A True Internervous Plane

  • Lateral: Superior and inferior gluteal nerves
  • Medial: Femoral nerve

The muscular interval for the Heuter approach is between the TFL and the Sartorius and rectus.

Techniques

Video: Direct Anterior Total Hip Arthroplasty

Management of the patient for direct anterior approach includes placement of the patient on a special table which allows hyperextension and adduction of the operative extremity while the pelvis is stabilized through counter traction on the contralateral extremity. An OSI ProFx® table and an OSI Hana® table are used. The variation in table usage is based on hospital, and has no impact on the procedure.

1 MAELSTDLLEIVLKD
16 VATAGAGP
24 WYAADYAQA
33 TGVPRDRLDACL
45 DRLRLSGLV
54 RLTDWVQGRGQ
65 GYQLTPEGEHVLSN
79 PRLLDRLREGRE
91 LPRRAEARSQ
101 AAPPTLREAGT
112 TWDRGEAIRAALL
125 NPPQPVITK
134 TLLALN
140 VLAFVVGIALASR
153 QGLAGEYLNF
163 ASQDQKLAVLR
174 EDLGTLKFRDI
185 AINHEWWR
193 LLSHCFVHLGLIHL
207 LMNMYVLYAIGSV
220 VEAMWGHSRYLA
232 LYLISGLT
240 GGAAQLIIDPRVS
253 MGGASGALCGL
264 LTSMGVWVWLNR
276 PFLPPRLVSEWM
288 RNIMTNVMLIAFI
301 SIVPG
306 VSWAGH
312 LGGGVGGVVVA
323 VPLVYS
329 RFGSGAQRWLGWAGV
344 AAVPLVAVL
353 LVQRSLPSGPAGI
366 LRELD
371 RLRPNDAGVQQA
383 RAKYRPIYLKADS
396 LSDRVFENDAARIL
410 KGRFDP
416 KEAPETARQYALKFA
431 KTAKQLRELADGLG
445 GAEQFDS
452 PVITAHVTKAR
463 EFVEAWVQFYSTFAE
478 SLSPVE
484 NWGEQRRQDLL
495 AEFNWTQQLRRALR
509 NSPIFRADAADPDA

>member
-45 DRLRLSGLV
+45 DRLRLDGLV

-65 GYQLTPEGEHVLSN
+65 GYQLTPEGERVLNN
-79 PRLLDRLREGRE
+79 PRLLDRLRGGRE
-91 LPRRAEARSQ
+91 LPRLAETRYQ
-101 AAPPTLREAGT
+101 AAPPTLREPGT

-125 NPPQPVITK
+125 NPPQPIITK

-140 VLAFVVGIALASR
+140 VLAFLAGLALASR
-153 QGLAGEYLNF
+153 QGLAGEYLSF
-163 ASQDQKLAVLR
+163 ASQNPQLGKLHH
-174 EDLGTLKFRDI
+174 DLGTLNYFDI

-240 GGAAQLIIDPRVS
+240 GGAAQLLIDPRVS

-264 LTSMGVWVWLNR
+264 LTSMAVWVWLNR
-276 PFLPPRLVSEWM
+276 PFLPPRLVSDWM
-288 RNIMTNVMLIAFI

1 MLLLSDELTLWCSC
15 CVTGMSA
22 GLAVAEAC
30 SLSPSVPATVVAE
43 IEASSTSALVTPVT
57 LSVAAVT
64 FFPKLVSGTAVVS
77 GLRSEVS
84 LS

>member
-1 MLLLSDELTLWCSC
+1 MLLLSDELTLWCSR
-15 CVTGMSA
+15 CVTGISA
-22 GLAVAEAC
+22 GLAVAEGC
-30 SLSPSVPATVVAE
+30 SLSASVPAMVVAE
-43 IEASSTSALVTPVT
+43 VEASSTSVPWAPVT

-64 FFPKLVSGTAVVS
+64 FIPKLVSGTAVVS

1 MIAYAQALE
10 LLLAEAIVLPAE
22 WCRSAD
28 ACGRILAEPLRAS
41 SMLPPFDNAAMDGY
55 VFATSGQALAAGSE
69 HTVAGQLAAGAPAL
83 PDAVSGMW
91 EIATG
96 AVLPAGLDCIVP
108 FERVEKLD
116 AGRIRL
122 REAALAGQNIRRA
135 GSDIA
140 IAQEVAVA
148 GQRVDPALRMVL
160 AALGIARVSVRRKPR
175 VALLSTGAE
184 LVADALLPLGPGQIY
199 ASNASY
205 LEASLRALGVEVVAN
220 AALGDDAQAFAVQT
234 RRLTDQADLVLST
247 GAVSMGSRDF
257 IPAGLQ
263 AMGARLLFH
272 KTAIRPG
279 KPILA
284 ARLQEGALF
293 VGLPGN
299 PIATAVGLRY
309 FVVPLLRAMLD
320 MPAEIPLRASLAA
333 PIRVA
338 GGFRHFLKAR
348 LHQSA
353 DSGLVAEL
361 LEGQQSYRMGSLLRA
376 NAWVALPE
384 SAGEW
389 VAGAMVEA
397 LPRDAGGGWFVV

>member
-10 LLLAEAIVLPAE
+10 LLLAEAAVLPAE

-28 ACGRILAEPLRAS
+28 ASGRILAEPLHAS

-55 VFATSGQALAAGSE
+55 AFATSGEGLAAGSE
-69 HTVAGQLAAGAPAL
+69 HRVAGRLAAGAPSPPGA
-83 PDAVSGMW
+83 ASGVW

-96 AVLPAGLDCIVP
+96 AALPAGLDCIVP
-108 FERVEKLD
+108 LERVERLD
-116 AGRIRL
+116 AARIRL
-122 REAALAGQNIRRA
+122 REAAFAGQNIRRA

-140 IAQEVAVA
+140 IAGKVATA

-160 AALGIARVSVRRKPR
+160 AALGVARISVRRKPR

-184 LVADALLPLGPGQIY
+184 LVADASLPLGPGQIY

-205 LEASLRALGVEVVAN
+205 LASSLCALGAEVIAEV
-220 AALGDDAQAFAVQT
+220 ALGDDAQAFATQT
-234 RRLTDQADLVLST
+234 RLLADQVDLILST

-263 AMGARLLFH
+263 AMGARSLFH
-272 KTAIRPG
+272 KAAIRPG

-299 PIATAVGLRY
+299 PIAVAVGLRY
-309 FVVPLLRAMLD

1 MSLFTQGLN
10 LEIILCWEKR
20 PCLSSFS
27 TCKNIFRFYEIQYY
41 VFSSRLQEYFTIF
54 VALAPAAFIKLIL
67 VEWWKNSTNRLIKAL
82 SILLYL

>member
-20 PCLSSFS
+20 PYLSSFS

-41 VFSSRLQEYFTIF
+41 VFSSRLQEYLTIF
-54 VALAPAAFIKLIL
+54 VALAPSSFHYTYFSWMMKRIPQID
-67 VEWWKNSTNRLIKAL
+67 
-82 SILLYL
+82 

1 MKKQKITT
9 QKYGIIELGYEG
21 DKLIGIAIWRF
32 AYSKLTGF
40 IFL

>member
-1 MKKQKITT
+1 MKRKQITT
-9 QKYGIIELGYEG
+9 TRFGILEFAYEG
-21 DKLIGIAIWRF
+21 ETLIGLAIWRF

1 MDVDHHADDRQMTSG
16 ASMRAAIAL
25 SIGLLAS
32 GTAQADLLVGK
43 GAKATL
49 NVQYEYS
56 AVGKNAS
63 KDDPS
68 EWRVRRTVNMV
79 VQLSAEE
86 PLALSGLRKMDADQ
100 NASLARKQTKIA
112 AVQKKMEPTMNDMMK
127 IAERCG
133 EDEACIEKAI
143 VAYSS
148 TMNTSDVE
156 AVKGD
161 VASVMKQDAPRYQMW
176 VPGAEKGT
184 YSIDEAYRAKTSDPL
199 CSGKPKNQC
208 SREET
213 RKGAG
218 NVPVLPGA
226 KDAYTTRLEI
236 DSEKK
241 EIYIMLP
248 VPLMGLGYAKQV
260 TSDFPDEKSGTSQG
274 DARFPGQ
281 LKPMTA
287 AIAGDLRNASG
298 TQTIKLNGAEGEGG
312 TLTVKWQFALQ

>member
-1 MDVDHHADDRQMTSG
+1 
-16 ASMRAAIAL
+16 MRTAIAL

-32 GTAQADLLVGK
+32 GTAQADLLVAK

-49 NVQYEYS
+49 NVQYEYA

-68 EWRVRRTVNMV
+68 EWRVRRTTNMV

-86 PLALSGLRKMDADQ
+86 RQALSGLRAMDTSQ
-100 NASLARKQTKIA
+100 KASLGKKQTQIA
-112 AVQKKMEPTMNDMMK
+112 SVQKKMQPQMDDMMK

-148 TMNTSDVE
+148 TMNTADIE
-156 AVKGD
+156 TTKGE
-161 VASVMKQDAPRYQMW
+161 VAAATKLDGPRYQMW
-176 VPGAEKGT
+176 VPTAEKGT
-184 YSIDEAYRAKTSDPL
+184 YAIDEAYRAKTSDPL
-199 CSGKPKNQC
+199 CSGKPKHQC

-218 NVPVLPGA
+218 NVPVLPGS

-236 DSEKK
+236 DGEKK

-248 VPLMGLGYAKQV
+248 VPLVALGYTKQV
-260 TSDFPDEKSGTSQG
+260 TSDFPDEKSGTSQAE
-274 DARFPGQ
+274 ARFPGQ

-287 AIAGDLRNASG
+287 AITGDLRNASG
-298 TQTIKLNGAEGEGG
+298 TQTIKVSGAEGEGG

An oblique incision is made over the anterior margin of the tensor muscle at a point approximately 3 centimeters lateral from the anterior superior iliac spine and extending 10 to 14 centimeters to the anterior 1/3 of the greater trochanter (should follow the fibers of the TFL). The fascia of the tensor muscle is identified and incised. The edge of the fascia is elevated with a Allis clamp. A Cobb retractor is used to elevate the fascia from the TFL (start inferiorly and sweep up). The muscle is swept digitally laterally with a finger. Use finger to drop over to the superior neck, and place Cobra retractor over the superior aspect of the femoral neck. Use hip retractor inferiorly . Use tonsil and cautery to identify and cauterize the ascending branch of the lateral femoral circumflex artery. Inferior Cobb retractor is then placed beneath the inferior femoral neck. Remove the overlying fat. Use a lap sponge to clean up. Use a #1 to lift the rectus. Identify the reflected head, and release in line with the planned capsulotomy. The hip capsule is then incised with a 135 degree L shaped incision, in line with the superior femoral neck, and the intertrochanteric line. A suture is placed in the capsule at the angle. The inferior cobra is placed inside the capsule. The superior capsule is released in line with the lateral limb of the previous capsulotomy. The capsule is tagged, and the superior Cobra retractor is placed inside of the capsule. The capsule is retracted.